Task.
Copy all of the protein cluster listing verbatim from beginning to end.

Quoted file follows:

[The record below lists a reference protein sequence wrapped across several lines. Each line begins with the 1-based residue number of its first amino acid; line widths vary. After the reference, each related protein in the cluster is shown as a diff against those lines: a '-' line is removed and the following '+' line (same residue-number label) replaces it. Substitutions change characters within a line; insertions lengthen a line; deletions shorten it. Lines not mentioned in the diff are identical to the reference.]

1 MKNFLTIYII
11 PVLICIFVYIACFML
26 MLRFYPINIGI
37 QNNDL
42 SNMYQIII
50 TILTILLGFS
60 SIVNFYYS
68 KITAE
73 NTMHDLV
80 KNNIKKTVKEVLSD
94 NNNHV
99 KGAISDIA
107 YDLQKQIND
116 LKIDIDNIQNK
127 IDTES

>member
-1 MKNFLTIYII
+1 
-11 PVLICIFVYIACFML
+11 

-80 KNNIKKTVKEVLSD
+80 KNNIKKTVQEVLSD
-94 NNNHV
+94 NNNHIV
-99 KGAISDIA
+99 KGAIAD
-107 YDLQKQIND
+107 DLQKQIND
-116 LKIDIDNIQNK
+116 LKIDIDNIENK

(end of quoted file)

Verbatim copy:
[The record below lists a reference protein sequence wrapped across several lines. Each line begins with the 1-based residue number of its first amino acid; line widths vary. After the reference, each related protein in the cluster is shown as a diff against those lines: a '-' line is removed and the following '+' line (same residue-number label) replaces it. Substitutions change characters within a line; insertions lengthen a line; deletions shorten it. Lines not mentioned in the diff are identical to the reference.]

1 MKNFLTIYII
11 PVLICIFVYIACFML
26 MLRFYPINIGI
37 QNNDL
42 SNMYQIII
50 TILTILLGFS
60 SIVNFYYS
68 KITAE
73 NTMHDLV
80 KNNIKKTVKEVLSD
94 NNNHV
99 KGAISDIA
107 YDLQKQIND
116 LKIDIDNIQNK
127 IDTES

>member
-1 MKNFLTIYII
+1 
-11 PVLICIFVYIACFML
+11 

-80 KNNIKKTVKEVLSD
+80 KNNIKKTVQEVLSD
-94 NNNHV
+94 NNNHIV
-99 KGAISDIA
+99 KGAIAD
-107 YDLQKQIND
+107 DLQKQIND
-116 LKIDIDNIQNK
+116 LKIDIDNIENK